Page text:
Technological advances have made improved access. Fold3 features three separate collections: Continental Congress – Papers (with 171, 519 images) includes records found in NARA M247; Continental Congress – Misc (with 6,939 images) includes the Miscellaneous Papers found in NARA M332; and Foreign Letters of the Continental Congress (with 474 images). These collections are free and can be accessed even though you are not a personal subscriber to Fold3.

I searched in Continental Congress – Papers collection for records related to the Barclay surname. I identified 680 items, including a letter from Samuel Huntington, a delegate from Connecticut and President of the Continental Congress, in which he informed Thomas Barckley [sic], Esq. of his appointment as Vice Consul, to reside in France, at a salary of $1,000 per year. Another Thomas Barclay-related item is a letter to Thomas Jefferson, written from Madrid and dated 5 April 1786, relating the status of ongoing negotiations with the Barbary pirates. If your ancestor was this Thomas Barclay and you were trying to locate him during this time period, knowledge of his appointment and subsequent residence in Europe might assist you with a difficult research brick wall. An additional search for records pertaining to the Buffington surname identified nine items, including a letter of marque, as well as petitions to Congress and various letters; a search for records pertaining to the surname Aldrich identified seven items including memorials, grants, and an interesting record in a document about “British plundering and ravaging” naming African Americans Prince Aldrich and Betsey Aldrich.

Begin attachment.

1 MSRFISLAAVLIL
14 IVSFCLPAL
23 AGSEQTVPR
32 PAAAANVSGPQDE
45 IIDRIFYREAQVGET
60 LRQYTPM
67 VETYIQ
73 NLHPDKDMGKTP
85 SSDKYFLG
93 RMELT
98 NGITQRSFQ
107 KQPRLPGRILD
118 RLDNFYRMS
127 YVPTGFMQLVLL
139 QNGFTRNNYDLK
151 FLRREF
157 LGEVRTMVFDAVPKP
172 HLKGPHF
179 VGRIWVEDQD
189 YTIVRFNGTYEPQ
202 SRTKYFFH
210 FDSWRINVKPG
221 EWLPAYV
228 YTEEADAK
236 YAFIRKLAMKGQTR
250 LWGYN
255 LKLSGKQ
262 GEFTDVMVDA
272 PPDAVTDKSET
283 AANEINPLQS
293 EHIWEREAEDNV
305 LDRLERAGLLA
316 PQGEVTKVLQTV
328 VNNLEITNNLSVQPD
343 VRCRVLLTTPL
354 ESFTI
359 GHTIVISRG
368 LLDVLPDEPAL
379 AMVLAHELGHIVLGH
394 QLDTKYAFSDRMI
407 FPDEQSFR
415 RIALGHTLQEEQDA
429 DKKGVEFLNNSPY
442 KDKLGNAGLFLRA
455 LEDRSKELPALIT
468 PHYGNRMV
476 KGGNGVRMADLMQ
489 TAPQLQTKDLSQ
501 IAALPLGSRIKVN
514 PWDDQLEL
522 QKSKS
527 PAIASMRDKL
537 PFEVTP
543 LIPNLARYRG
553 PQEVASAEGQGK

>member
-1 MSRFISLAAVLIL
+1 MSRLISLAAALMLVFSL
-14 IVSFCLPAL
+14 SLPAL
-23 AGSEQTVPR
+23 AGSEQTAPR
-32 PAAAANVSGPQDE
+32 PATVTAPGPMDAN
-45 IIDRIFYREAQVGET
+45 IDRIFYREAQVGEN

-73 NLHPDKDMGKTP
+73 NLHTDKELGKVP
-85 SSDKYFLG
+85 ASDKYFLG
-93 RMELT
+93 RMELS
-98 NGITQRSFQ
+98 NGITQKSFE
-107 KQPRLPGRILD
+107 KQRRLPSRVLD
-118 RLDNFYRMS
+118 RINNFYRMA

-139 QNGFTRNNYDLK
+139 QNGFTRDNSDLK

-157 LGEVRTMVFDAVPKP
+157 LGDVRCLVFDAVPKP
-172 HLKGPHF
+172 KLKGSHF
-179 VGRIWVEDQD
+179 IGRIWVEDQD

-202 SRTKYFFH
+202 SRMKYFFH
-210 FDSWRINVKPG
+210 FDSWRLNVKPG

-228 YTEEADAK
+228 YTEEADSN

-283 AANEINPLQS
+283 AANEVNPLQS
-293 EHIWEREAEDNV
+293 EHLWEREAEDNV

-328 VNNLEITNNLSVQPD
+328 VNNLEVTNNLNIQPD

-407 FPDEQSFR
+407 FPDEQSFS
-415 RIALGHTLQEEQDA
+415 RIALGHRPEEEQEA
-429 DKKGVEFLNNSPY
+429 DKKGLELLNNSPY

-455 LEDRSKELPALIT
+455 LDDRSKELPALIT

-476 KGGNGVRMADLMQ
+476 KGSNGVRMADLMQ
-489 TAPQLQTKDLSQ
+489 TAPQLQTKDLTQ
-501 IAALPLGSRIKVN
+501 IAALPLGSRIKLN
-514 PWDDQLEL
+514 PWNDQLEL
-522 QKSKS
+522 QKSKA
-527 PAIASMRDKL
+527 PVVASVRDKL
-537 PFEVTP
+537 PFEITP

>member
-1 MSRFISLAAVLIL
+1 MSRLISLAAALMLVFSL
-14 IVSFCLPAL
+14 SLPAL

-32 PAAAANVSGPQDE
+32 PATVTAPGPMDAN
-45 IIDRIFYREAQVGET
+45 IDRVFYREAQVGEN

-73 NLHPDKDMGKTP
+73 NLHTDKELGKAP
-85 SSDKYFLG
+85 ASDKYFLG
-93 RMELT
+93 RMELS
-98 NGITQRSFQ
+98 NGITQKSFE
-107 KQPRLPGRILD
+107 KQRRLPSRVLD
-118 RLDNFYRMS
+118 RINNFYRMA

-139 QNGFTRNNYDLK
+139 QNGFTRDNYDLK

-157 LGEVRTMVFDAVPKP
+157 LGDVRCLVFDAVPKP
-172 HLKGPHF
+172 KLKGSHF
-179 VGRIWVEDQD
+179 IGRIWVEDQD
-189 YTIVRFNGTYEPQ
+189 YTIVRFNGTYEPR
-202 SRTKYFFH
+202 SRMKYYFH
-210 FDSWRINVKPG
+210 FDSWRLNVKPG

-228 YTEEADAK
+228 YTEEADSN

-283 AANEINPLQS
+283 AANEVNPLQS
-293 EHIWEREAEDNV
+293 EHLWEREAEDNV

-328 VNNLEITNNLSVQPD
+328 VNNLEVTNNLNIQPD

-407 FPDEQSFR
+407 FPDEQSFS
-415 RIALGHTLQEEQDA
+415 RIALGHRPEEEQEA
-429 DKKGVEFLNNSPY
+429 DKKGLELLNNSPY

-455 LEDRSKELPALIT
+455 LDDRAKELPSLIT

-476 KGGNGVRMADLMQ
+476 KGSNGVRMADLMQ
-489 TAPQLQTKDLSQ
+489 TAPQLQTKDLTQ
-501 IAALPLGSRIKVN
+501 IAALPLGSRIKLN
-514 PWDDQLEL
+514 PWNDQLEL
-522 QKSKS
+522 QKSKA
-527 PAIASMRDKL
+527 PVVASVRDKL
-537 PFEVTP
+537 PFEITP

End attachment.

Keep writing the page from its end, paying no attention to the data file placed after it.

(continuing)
The collected papers of the Continental Congress, documenting some of the earliest national government’s discussions and actions, may prove helpful in your genealogical research. They often reference neglected materials about individuals, both the powerful and the average citizen, and provide both specific and background information. These records remind us that government can be both visionary and decisive, and that action in support of the common good, coupled with the application of well-reasoned thought, can accomplish great things.